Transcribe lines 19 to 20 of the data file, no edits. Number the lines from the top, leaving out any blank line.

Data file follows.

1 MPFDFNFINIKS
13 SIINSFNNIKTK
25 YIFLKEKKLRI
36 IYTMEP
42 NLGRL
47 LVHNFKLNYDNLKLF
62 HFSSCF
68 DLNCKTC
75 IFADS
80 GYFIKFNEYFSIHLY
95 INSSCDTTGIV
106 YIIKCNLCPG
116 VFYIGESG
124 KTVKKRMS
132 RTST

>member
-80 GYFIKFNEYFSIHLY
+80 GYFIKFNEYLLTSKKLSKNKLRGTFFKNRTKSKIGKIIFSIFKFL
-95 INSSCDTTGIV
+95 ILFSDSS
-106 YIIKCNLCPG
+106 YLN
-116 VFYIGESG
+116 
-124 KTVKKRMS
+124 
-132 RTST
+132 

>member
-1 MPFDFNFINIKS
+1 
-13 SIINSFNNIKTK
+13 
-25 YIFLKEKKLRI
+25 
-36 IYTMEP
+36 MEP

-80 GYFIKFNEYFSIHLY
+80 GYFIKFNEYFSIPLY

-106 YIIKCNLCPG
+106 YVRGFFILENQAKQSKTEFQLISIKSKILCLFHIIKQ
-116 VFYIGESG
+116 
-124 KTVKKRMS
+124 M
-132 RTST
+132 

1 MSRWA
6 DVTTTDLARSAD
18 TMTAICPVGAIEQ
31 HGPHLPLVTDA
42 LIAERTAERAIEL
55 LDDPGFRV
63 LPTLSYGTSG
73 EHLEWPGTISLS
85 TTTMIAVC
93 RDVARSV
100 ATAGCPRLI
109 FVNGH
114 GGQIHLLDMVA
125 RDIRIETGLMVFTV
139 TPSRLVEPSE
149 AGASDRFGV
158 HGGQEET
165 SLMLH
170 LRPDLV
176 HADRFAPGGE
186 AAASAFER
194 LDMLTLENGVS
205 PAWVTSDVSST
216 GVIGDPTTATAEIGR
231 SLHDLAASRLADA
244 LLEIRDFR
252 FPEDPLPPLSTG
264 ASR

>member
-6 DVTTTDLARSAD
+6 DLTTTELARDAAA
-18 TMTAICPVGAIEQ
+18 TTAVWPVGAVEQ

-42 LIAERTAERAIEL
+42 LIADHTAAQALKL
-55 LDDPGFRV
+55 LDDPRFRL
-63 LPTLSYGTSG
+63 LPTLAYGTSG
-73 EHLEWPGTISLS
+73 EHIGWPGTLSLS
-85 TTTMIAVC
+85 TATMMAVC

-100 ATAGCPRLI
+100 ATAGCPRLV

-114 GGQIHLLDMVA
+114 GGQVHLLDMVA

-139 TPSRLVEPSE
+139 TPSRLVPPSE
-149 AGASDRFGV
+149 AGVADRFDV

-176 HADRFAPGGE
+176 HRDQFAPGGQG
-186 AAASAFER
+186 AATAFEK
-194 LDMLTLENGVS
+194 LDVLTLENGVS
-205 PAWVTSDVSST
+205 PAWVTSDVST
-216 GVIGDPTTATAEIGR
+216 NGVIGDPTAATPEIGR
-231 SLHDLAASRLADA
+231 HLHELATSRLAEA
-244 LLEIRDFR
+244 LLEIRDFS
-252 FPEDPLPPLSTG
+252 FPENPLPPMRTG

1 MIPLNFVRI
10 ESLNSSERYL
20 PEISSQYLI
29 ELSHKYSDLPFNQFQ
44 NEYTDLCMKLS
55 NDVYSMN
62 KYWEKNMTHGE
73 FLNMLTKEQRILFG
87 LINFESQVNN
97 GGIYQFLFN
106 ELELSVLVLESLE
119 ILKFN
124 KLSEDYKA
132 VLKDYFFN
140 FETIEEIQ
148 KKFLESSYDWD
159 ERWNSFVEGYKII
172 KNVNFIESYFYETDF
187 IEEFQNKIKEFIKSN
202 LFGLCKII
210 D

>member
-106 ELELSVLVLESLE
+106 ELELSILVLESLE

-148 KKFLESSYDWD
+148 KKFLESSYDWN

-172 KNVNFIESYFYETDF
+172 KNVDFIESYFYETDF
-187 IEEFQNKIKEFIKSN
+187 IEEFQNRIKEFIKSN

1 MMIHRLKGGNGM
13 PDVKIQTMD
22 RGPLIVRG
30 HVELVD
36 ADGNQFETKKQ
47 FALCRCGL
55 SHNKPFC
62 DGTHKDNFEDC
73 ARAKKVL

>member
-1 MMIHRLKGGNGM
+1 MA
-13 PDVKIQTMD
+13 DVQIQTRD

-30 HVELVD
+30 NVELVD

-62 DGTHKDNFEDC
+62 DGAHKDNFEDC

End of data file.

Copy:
-95 INSSCDTTGIV
+95 ILFSDSS